I have heard beber and tomar used interchangeably as translations for the English "to drink." Is there any difference between the two, or are they exact synonyms when describing drinking a liquid? Are there regional differences in the use of these verbs?
- Anybody can ask a question
- Anybody can answer
- The best answers are voted up and rise to the top
I Spain, they are quite different, while "beber" can be used in a transitive or intransitive way, "tomar" can only be used as transitive for that meaning (I know that in America it can be used as a intransitive verb too but it is not used in that way in Spain). So you can say:
They can even used in a pronominal way when they are transitive:
As with "Beber" we can ommit what we are saying it often means that you are drinking alcoholic drinks, but it doesn't always mean that, it depends on the context, but if you use it in an intransitive way, people will likely understand that you're spaking about alcohol.
So as with "tomar" we say what are we drinking, that confusion is not present.
In Mexico, at least, beber has a connotation of to drink alcoholic beverages, where as tomar is to drink anything (as well as to take, in other contexts).
The same sort phenomenon is observed in English in certain contexts...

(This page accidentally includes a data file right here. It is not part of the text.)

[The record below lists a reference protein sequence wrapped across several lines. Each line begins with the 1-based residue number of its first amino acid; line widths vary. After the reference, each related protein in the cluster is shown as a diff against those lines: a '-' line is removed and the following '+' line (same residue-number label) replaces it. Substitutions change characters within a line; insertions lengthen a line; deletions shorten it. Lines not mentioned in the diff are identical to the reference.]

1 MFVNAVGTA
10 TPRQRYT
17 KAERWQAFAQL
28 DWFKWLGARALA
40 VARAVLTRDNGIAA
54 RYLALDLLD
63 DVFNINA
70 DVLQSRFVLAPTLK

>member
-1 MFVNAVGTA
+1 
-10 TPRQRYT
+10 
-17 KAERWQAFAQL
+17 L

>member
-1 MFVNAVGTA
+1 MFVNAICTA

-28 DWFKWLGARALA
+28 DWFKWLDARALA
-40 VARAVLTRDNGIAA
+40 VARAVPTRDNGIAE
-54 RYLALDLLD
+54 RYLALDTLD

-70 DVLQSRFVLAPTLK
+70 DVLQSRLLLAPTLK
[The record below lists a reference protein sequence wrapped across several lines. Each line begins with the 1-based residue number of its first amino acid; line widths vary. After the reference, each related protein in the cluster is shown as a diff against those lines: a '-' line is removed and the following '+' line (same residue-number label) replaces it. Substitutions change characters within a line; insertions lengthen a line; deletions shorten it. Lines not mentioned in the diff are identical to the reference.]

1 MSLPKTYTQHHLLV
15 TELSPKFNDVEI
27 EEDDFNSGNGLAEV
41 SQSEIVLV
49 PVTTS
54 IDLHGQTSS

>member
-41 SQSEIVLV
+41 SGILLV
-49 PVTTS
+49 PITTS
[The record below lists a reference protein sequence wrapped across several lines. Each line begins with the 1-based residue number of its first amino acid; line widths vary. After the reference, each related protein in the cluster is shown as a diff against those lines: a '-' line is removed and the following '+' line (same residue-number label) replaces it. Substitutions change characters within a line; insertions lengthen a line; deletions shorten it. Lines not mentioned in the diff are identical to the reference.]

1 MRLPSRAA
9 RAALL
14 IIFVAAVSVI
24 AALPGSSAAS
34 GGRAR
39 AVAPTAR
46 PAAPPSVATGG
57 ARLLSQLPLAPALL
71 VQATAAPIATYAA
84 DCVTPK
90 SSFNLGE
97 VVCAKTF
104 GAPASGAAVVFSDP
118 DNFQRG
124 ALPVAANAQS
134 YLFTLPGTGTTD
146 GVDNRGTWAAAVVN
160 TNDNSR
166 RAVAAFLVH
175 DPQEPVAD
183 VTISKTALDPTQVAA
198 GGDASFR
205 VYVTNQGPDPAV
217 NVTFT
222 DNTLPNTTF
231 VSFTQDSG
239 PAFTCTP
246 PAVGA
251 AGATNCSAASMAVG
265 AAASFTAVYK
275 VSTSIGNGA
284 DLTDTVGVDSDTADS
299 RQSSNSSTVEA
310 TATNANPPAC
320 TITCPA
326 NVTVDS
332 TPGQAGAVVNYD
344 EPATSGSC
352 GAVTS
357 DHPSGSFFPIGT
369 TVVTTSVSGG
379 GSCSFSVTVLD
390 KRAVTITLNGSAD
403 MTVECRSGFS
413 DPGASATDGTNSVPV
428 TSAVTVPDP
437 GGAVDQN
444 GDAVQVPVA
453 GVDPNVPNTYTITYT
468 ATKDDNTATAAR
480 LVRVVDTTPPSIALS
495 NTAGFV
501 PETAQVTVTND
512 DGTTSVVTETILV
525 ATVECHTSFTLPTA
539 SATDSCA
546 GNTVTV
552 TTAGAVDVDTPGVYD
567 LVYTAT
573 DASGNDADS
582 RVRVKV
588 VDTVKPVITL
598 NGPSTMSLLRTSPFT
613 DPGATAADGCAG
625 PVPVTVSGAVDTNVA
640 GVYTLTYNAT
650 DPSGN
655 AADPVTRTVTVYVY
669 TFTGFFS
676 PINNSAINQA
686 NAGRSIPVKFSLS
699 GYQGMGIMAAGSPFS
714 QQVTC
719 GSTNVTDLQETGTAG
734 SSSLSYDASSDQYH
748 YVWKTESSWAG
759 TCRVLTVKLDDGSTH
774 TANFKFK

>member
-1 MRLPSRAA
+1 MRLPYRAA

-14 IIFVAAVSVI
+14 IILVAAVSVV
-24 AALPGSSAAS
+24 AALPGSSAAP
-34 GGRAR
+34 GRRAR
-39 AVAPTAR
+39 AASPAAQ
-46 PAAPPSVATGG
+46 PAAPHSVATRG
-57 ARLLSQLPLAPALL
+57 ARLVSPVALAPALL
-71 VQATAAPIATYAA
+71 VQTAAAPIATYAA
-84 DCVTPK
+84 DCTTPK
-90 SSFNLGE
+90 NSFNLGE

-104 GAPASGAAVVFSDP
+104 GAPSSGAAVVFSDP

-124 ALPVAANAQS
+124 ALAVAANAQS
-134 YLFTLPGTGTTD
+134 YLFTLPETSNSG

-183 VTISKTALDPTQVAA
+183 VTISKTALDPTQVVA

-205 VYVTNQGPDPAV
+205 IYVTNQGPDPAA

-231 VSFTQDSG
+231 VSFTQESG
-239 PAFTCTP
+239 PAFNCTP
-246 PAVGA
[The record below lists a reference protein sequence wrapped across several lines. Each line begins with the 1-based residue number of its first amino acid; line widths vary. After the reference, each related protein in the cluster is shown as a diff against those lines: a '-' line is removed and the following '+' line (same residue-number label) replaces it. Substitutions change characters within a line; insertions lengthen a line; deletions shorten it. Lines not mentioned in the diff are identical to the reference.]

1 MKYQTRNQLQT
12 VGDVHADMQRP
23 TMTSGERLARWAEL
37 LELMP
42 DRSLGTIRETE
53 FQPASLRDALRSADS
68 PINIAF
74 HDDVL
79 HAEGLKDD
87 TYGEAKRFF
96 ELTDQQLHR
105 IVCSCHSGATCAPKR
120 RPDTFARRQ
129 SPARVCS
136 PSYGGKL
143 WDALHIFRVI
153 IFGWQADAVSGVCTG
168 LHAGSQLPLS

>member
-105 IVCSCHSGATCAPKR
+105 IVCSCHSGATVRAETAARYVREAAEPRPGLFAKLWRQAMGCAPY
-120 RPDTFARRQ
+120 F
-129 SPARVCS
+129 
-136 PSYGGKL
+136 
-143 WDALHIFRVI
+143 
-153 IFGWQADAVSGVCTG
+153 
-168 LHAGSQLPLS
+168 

Is clearly meant to mean "Do you consume alcohol?" not "Do you drink anything?"
I have heard beber, or derivatives of it, used to mean non-alcoholic beverages. The "drinks" section of a menu is often called Bebidas, for instance, and may contain soft drinks, coffee, and tea.
In Argentina I never heard beber, it was always tomar. I could use the word beber but people would look at me a bit weirdly. (No references here, personal experience from living there)
Also if you wanted to ask someone if they drink alcohol, you would ask
When I learned Spanish a long time ago in school, they taught me that beber is more common in Spain but I don't have any references for that.
Random (possibly interesting) side note:
The yogurt I bought in a bag in Argentina is called "yogur bebible" and not "yogur tomable" =P
@Kage, in Spain we know someone comes from America when s/he says "tomar" instead of "beber" (in any context about drinking ;)
There is also, sometimes, the use of "beber" as "drink alcohol" when the drink is not specified.
"Tomar" is often used as "take", while "beber" is the most common verb used for "drink".